May 29, 2020
This story of the Australian Olympian, Steven Bradbury is a story of persistence and resilience. In 2002 he was about to enter his FOURTH Winter Olympics – an amazing feat in and of itself. But this is not the only amazing facet of Steven’s life!
In the decade leading up to the 2002 competition, Steven had suffered some horrific injuries. In 1994 after a collision with another skater, he lost four litres of blood and nearly died, after receiving a terrible laceration to his leg caused by the competitor’s skate. Six years later, he fractured two vertebrae in his neck and needed to spend several months immobilized in a halo brace. With metal pins inserted into his neck and skull the doctors told Steven that he would no longer be able to skate.
When he wasn’t training, Steven ran a small skate-making business here in New South Wales. In spite of dwindling finances, his advancing years, his prior lack of medals and the terrible injuries he had faced whilst on the ice, Steven was desperate for a final chance at success and his courage and tenacity paid off when he reached the 2002 Olympic Games.
When the Games commenced, he was the oldest competitor in his event. People didn’t think he stood a chance, including many on his team! He had managed to scrape through the heats and producing one of his best performances, finished second in the semi-final. Realising he didn’t have the raw speed of the younger racers he employed a tactic of just ‘hanging in there’. With 50m to go to the finish line, Steven found himself 15m behind the pack and the race was seemingly lost. However in the final moments, the three racers competing for first place collided and fell in a heap on the ice! With the distance between them Steven was able to navigate around the stricken skaters to take first place and win the gold medal – the first skater from the Southern Hemisphere to ever do so.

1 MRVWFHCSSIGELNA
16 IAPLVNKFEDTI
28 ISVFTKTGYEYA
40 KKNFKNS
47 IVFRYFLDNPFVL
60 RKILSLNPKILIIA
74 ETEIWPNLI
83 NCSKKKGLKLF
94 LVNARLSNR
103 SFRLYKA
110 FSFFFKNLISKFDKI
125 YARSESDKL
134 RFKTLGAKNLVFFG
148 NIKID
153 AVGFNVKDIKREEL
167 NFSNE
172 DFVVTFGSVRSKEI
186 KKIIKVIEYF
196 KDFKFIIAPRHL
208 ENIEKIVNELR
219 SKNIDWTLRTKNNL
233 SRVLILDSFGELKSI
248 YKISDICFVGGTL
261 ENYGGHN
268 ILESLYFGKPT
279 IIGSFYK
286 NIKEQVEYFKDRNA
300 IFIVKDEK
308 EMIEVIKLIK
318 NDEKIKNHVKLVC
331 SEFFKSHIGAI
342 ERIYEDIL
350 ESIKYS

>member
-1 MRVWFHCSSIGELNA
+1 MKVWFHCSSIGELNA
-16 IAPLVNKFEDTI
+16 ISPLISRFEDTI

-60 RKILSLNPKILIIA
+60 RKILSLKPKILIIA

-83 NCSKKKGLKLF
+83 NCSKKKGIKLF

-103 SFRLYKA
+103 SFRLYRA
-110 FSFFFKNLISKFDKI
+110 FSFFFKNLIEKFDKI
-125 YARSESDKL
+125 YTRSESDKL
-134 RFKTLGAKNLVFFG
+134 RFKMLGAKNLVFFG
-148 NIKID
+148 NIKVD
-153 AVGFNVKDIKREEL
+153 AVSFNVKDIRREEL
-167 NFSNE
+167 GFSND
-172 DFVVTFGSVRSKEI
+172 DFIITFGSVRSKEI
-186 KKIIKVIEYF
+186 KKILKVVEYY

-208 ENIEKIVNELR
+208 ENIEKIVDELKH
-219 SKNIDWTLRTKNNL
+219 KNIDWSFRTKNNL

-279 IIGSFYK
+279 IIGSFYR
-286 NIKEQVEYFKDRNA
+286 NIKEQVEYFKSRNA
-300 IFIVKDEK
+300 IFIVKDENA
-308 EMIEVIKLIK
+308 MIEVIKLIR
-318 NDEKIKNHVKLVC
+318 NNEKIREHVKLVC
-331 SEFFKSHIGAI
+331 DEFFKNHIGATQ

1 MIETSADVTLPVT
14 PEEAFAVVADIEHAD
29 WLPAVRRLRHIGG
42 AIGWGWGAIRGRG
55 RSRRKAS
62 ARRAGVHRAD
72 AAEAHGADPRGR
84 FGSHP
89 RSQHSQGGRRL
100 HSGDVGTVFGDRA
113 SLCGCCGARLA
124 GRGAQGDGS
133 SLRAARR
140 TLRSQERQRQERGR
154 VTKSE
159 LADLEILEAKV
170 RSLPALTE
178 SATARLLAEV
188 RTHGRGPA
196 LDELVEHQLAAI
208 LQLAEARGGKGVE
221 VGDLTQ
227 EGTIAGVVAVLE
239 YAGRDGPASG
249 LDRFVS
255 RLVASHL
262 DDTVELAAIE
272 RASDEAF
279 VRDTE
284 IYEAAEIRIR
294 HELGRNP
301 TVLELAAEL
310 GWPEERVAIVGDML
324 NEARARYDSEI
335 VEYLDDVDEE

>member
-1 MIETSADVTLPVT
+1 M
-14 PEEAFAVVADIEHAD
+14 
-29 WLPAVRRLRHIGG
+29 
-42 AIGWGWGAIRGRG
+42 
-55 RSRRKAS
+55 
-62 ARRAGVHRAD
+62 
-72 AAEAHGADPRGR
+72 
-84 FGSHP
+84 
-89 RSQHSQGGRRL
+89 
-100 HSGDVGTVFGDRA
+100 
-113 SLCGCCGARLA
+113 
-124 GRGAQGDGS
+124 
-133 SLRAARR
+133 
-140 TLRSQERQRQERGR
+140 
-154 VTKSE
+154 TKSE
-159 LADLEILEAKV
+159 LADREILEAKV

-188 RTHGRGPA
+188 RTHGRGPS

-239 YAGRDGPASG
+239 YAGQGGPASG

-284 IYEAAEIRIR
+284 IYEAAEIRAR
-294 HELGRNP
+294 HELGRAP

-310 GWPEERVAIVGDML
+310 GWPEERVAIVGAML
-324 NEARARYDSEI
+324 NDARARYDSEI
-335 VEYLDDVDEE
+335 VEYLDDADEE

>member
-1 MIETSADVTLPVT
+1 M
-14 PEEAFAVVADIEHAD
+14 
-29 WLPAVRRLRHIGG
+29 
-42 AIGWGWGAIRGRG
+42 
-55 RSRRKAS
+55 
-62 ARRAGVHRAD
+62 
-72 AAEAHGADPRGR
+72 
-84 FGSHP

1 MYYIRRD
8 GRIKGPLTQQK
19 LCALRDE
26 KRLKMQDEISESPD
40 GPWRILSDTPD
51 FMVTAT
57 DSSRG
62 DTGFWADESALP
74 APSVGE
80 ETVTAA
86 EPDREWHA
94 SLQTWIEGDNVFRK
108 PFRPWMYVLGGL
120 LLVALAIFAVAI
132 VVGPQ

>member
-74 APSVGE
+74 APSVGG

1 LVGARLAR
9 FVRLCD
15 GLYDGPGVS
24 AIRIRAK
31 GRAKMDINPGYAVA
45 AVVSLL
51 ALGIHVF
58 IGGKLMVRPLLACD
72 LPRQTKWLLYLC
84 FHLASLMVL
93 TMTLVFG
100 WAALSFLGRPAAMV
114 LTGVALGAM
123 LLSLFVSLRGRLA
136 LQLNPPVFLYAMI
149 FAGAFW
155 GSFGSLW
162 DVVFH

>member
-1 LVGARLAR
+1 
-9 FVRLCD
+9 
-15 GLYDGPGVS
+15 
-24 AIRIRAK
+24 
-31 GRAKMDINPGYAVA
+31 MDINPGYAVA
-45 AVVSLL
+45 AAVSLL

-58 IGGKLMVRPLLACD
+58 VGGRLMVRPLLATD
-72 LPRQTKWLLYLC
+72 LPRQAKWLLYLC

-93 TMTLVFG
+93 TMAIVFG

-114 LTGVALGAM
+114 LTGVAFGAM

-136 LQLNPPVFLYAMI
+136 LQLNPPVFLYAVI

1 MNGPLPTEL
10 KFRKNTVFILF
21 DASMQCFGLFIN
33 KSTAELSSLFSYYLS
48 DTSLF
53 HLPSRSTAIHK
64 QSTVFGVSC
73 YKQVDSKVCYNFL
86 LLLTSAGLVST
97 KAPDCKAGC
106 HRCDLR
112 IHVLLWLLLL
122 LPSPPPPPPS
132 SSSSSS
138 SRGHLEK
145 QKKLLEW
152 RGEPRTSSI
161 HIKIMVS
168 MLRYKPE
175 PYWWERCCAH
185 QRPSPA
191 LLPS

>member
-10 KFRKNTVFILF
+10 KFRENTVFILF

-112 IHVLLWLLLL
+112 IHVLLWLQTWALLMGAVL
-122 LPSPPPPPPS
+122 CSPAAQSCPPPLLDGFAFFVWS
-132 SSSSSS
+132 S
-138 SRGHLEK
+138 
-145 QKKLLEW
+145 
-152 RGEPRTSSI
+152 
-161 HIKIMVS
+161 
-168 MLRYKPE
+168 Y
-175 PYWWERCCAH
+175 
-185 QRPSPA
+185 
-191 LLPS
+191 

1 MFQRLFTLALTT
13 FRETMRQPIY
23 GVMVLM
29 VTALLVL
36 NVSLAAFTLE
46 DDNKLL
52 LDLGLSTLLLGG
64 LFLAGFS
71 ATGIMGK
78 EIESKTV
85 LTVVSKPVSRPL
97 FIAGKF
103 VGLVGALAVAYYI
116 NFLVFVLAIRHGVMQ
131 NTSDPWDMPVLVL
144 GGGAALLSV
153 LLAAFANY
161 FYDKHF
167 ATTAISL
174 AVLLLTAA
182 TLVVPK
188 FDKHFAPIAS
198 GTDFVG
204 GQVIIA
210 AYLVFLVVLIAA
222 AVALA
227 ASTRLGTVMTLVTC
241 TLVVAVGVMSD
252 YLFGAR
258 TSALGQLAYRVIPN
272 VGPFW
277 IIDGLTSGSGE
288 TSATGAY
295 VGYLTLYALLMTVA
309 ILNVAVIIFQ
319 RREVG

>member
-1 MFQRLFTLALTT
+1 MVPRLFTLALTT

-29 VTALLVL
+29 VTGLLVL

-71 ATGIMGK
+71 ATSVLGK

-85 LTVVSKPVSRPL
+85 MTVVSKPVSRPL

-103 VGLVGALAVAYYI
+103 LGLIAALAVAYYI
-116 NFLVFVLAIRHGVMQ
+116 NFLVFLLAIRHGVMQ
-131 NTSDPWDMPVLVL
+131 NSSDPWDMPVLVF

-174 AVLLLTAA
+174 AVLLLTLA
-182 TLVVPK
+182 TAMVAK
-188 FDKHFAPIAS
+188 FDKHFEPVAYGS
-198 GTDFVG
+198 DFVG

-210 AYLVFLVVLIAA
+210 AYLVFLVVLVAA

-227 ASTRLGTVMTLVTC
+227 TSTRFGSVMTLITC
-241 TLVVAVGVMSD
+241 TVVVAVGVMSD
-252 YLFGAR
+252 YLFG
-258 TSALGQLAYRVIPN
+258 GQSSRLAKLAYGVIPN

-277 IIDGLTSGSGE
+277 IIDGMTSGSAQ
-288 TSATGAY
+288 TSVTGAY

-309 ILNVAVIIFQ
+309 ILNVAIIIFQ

After the race, he said to one of the enthusiastic reporters, “Obviously I wasn’t the fastest skater. I don’t think I’ll take the medal as the minute-and-a-half of the race I actually won. I’ll take it as the last decade of the hard slog I put in”.
Challenges and setbacks are a normal part of life. Sometimes we might be unable to control the things that keep us from achieving our goals. But I hope in the story of this extraordinary Australian you will take encouragement and be reminded that, in life, persistence and determination can make all the difference.
TIGS Tuition Hub restarted this week, offering students the chance to apply these lessons of persistence and determination to their studies. The Hub provides a one-stop-shop for expert tuition and personalised support in whatever areas of the curriculum students may be focusing on. The Tuition Hub offers a quiet space to complete homework, 1:1 tuition or small group support. Students do not need to register – they simply need to come along to the Library after school on Tuesday, Wednesday or Thursday.
The specific program for this term is as below. You can access more information on the Tuition Hub page on OLLE